Students With Families or Dependents 

Study abroad or away is what many students consider to be a highlight of their academic experiences! We here at UCSC Study Abroad would like to make these opportunities as accessible as possible for all students, including those who have families and dependents to take care of while they study abroad or away. You, as a parent, guardian, caretaker, spouse, or a combination of any of these markers have just as much a right to enjoy this experience as well as any other student. Let’s go ahead and explore the resources that can help make this dream to study abroad or away a reality. 


Getting Started 

To get started, just like any other student looking to engage in an intercultural education experience, you should:

  1. Make an academic plan to see where you can best fit a study abroad or away program in your graduation plans and goals.
  2. Fill out the Program Explorer to help you brainstorm what you want to get out of this study abroad or away experience.
  3. Create a Student Profile on Slugs Abroad where you will receive information and resources based on your identities and needs. This Student Profile is also a requirement that needs to be done prior to application to any study abroad or away program.
  4. Consider the different program options.
  5. Once you pick a couple of programs that you are interested in, you should do some research about the program’s accommodations for participating as a student with a family or dependents who will be coming along with you. 
  6. Speak to a Study Abroad Advisor about the different programs you are considering and the accommodations or services you are seeking. Another really great way to gather insight about a program you are interested in is to request to be connected with a study abroad or away alumni, someone who has already done the program you are interested in and could potentially offer you further insight.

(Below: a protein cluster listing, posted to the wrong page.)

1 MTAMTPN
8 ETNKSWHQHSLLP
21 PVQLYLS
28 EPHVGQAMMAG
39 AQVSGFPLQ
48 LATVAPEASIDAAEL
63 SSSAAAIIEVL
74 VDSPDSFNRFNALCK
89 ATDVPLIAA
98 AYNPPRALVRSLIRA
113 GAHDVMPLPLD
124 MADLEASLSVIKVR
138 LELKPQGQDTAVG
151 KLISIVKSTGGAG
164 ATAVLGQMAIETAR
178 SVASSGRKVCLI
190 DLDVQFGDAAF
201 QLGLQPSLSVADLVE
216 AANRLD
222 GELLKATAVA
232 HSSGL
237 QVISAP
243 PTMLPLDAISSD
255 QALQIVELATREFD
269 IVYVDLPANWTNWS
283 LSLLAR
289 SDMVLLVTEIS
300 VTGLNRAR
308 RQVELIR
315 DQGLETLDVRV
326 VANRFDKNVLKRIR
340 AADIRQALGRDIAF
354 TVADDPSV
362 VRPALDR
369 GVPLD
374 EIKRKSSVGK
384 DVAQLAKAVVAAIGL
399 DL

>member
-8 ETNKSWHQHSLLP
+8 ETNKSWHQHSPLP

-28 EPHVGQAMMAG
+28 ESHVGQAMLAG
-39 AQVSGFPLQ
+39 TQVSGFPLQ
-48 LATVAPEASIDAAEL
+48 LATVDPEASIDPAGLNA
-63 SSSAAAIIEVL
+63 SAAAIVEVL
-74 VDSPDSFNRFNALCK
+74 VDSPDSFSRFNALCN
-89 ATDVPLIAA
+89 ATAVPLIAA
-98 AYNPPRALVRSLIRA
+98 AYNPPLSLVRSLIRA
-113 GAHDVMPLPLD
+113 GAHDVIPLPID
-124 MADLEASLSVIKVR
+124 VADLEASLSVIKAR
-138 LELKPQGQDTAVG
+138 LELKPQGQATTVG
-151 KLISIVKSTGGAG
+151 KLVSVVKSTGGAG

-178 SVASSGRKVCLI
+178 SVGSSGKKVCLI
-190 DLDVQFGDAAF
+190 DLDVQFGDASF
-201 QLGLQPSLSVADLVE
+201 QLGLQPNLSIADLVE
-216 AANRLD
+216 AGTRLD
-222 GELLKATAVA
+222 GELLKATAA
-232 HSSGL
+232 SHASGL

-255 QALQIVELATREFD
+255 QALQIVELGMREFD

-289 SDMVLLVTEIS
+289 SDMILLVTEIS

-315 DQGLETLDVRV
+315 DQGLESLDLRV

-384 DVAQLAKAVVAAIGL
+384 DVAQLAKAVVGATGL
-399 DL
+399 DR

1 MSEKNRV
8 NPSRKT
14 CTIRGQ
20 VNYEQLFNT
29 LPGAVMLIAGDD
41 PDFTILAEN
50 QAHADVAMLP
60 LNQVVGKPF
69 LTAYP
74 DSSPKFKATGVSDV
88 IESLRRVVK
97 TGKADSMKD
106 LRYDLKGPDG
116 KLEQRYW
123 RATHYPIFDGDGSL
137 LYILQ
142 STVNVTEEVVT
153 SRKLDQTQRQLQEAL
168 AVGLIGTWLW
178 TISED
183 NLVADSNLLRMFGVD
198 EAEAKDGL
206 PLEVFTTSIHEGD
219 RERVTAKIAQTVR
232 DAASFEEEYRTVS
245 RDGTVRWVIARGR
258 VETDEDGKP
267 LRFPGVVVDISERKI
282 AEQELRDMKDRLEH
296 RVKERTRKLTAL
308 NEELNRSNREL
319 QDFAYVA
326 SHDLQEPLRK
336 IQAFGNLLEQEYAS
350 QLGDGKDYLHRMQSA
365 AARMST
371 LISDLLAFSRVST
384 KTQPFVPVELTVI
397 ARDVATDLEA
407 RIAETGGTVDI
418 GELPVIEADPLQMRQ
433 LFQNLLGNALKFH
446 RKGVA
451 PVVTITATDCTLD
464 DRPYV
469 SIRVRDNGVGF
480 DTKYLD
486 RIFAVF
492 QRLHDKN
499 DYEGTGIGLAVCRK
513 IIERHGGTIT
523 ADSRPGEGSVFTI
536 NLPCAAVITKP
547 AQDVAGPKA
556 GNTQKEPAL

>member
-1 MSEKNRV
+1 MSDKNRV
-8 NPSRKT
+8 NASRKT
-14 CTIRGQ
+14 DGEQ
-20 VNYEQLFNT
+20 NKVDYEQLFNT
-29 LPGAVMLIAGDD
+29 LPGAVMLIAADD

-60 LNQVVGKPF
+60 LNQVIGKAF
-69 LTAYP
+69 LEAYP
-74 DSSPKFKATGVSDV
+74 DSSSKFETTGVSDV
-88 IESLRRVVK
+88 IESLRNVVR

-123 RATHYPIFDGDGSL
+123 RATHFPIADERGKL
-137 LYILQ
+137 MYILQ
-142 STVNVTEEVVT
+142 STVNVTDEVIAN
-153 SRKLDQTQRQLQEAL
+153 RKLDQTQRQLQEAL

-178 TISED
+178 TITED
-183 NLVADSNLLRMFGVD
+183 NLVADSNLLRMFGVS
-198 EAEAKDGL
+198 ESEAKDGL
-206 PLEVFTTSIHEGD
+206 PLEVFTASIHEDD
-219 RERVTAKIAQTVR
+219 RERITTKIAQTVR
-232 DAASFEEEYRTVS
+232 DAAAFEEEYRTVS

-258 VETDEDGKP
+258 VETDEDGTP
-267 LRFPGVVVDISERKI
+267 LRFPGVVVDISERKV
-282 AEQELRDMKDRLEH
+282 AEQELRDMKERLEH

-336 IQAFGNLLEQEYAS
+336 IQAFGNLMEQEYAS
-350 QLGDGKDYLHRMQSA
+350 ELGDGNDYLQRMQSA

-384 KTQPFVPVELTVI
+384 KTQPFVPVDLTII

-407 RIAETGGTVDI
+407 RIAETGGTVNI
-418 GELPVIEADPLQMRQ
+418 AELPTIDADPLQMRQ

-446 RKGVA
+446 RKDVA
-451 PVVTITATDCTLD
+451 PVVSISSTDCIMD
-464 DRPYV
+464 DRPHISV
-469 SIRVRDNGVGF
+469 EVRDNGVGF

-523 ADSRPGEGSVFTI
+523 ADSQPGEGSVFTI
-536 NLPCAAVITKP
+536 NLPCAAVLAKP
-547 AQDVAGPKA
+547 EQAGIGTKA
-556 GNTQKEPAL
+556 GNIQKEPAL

7. Request a financial estimate for the program or programs you are interested in, if you receive financial aid.
  8. Create a budget sheet including any extra costs anticipated to support your family or dependents. 
  9. Make a decision about which program would best fit your personal, professional, and academic goals while supporting your family or dependents. 
  10. Apply to your program by the deadline! Each program will have its particular set of application instructions, be sure to check these requirements ahead of time and give yourself at least one month to turn it in. You have from the time of the application opening date until the deadline date to turn in the application. 

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Considerations About Program Terms and Types 

Advantages and Drawbacks of Summer Programs

Summer programs could be a great opportunity for students who have school-age children that will be coming along with them on their study abroad or away program. Why is that? School is out and if your family comes along too, they can go sightseeing while you are busy with your study abroad or away program academics and activities. However, one drawback for summer programs is that financial aid may be limited to mostly loans or unused aid from the previous academic school term. 

Advantages and Drawbacks of Semester or Year-Long Programs 

Committing to long term programs, such as those that are semester-long or year-long would be a great idea for those who are looking to establish more long term stability and not have to relocate so often. This is especially important for Students with Families or Dependents who will have to find their own housing. You would have a better chance of finding places to rent for your family to live in if you plan on renting for longer amounts of time. However, you might need to take into consideration the impacts that long time away from home might have on your family members or dependents. 

Advantages and Drawbacks of Quarter Programs 

Quarter long programs could be great for students with a family or dependents who think that a shorter-term away would best fit their needs. However, participating in a quarter program might be slightly disadvantageous when it comes to looking for housing for your family or dependents, as property owners tend to look for long-term renters. However, if your program permits, you can always consider booking your stay in a hotel, hostel, or Airbnb. 

Some Disadvantages of Multi-site programs